Our internal process for sharing work involves weekly production meetings and department meetings. We share our projects according to skill and interest and do our best to make sure the workload is distributed evenly among all Design Action members. Sometimes we work individually and sometimes we work in teams depending on the scope of the project. When time and budget allows, we’ll gather the whole shop together for developing concepts and messaging strategies that will be implemented in web and print materials for a given campaign.
CH: Did you start out exclusively designing for activist and social justice groups or did you have to build up to that point? What allows you to design for groups and projects that are often notoriously underfunded?
DAC: Design Action began with a clear mission to design for social justice and activist groups. Our founding members recognized the communication needs and were dedicated to help build a broad and effective progressive movement.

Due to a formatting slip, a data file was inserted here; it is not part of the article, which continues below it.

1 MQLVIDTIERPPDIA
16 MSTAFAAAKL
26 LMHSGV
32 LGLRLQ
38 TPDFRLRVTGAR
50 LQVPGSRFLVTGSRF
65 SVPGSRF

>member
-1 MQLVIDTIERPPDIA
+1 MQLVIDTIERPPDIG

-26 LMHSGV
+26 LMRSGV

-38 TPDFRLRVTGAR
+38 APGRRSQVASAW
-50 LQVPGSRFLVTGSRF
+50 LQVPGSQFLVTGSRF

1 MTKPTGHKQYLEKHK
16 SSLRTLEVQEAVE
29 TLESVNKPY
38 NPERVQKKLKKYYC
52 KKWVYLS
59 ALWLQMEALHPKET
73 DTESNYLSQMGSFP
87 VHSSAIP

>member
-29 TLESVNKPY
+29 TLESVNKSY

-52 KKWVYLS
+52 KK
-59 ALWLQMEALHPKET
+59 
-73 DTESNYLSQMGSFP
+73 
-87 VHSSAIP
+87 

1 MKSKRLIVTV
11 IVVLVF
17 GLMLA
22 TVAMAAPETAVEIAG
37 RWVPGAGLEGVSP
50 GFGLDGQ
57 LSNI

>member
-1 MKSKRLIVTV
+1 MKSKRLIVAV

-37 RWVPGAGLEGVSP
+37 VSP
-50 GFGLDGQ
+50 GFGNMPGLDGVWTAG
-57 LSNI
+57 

Design Action operates on a sliding scale. We strive to match our design process with organizational resources. This means we must be creative in how we manage the scope of projects. We are grateful to have a diverse range of clients with various levels of funding resources so we can afford to serve grassroots community groups while also working on national and international campaigns for large NGOs.
CH: Many collectives, co-op’s, and alternative projects of all kinds thrive through mutual aid, the sharing of workspaces and resources, collaboration, relying on community and so forth. What’s been your experience?